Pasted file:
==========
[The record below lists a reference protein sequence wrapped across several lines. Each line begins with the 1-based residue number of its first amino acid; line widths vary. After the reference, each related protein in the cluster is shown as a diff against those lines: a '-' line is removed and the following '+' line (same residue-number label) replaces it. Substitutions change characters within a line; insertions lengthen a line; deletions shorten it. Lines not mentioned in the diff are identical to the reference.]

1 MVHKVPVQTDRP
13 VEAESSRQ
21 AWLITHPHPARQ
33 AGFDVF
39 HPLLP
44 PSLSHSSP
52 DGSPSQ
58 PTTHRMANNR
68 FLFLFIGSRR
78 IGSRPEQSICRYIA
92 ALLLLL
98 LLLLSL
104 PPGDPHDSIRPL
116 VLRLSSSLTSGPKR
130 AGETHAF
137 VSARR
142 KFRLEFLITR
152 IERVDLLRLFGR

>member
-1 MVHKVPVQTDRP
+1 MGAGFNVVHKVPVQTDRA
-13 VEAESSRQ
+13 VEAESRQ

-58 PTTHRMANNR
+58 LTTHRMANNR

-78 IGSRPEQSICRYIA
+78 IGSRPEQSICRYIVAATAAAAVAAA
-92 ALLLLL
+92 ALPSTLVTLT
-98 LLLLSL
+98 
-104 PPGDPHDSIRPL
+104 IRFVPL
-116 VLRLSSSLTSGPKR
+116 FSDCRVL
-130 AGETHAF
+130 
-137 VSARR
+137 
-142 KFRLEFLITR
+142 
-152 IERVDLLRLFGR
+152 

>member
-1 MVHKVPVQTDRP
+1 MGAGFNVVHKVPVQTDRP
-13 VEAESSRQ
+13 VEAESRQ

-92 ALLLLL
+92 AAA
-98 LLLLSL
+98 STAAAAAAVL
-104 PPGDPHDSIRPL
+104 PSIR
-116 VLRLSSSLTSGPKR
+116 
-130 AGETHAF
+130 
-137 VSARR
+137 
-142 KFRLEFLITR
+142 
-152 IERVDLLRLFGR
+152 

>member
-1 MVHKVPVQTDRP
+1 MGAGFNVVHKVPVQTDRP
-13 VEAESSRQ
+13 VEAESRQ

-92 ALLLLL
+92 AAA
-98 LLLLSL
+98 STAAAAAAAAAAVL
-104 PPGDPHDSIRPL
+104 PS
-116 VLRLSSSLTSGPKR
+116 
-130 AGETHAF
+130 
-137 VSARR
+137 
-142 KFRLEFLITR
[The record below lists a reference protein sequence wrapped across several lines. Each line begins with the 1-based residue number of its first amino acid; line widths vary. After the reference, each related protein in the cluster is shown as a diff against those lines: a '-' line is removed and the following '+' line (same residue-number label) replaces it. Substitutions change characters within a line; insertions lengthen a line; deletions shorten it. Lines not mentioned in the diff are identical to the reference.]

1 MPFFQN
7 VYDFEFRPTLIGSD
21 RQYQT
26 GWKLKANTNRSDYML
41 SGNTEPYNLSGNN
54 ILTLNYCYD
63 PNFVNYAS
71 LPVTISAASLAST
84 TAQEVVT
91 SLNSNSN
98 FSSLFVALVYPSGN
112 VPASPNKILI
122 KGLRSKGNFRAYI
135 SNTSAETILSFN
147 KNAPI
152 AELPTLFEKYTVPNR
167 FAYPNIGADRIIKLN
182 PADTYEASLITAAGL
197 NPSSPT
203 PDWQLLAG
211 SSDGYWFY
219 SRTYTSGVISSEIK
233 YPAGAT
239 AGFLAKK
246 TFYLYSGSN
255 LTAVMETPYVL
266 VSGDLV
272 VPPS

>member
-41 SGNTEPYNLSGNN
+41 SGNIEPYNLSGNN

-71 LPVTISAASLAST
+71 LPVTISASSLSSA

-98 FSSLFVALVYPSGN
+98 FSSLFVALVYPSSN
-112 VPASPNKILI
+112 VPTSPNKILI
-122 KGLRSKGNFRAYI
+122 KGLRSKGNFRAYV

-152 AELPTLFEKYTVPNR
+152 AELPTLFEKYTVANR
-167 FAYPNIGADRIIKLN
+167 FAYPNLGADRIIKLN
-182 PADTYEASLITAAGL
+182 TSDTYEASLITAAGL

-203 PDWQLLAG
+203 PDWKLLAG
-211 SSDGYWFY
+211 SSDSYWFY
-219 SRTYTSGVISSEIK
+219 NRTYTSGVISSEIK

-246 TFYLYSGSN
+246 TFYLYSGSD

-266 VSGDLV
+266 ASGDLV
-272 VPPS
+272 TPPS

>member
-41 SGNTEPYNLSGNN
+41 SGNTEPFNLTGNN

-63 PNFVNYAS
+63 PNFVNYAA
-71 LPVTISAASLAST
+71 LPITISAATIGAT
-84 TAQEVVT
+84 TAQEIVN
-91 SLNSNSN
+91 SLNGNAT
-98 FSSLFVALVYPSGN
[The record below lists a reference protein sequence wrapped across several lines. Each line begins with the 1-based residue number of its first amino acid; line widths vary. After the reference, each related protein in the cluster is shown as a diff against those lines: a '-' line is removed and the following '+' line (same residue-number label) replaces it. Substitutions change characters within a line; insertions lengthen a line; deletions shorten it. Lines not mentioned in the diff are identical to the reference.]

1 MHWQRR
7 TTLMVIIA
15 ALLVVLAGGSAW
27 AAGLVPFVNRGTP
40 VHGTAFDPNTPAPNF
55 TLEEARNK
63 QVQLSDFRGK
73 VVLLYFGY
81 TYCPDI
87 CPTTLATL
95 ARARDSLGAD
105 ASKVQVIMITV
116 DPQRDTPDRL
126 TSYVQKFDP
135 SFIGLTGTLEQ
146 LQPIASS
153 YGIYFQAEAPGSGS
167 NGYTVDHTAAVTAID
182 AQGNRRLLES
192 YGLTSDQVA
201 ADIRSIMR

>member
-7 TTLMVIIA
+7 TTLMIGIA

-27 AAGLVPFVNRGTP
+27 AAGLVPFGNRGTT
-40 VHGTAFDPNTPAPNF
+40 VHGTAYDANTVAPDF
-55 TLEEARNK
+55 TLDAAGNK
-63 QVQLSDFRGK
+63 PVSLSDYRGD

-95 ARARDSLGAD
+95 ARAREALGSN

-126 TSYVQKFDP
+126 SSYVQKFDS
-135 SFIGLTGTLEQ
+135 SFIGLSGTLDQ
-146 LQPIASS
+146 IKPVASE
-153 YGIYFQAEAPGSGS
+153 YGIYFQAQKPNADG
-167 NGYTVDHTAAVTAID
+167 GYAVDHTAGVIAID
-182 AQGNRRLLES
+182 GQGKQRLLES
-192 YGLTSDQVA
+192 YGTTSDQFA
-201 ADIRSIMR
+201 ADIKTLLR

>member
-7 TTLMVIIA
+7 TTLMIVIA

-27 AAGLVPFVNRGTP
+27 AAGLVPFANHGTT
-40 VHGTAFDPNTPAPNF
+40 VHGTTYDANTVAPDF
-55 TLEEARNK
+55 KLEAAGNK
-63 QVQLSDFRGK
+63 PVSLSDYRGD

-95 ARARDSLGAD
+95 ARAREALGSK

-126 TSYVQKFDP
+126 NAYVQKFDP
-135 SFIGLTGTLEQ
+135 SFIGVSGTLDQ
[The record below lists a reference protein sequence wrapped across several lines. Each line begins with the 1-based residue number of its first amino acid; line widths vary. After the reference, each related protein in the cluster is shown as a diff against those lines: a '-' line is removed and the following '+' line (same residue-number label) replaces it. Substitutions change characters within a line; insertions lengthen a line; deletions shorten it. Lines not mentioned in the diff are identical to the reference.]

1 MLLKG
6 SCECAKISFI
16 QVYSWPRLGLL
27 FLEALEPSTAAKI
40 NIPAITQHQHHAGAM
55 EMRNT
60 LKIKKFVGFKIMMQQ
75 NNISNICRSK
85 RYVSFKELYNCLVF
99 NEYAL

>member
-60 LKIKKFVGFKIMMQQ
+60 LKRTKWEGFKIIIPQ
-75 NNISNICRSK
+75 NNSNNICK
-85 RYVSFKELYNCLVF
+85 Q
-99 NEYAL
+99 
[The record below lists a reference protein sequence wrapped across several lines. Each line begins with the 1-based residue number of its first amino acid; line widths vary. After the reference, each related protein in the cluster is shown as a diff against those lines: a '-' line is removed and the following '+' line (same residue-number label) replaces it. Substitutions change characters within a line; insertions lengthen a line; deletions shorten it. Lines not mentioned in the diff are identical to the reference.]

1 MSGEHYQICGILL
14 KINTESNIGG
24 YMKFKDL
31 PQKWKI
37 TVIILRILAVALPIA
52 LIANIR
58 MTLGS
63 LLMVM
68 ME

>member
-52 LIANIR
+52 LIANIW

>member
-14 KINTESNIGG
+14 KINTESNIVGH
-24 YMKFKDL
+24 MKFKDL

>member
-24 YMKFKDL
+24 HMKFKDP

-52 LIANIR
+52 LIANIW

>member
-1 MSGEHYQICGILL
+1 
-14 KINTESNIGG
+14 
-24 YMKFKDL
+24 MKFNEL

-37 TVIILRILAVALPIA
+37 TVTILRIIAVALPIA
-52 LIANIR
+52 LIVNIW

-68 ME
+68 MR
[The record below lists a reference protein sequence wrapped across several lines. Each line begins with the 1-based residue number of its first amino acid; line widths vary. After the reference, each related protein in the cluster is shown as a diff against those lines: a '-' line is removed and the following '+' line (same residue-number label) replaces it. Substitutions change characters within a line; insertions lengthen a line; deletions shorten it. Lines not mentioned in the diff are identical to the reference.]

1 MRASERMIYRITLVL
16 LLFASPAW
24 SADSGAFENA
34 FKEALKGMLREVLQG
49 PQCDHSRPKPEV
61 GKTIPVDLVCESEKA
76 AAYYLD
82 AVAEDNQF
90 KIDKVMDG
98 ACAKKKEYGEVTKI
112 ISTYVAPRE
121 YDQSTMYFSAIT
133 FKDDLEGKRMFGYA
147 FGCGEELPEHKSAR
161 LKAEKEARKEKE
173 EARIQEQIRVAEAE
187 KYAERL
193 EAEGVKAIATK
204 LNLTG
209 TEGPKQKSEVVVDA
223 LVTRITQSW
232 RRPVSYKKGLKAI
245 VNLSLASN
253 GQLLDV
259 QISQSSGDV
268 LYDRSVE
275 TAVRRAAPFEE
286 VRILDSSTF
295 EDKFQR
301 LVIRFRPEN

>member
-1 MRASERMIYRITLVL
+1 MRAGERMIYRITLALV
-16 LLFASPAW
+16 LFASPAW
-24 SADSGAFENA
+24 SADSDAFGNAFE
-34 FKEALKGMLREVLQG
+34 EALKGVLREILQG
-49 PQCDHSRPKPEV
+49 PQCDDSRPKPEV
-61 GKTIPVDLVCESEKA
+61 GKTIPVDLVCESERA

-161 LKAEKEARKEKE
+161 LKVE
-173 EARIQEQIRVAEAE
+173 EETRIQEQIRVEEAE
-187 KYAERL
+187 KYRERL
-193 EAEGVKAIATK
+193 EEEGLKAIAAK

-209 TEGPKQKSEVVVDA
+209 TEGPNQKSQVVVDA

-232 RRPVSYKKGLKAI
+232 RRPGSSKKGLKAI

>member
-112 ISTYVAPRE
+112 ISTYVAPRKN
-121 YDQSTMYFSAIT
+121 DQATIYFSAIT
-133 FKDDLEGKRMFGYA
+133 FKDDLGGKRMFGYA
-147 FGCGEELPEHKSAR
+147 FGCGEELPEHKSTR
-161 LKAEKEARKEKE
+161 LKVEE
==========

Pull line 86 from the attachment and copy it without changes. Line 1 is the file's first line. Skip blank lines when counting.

7 VYDFEFRPTLIGSD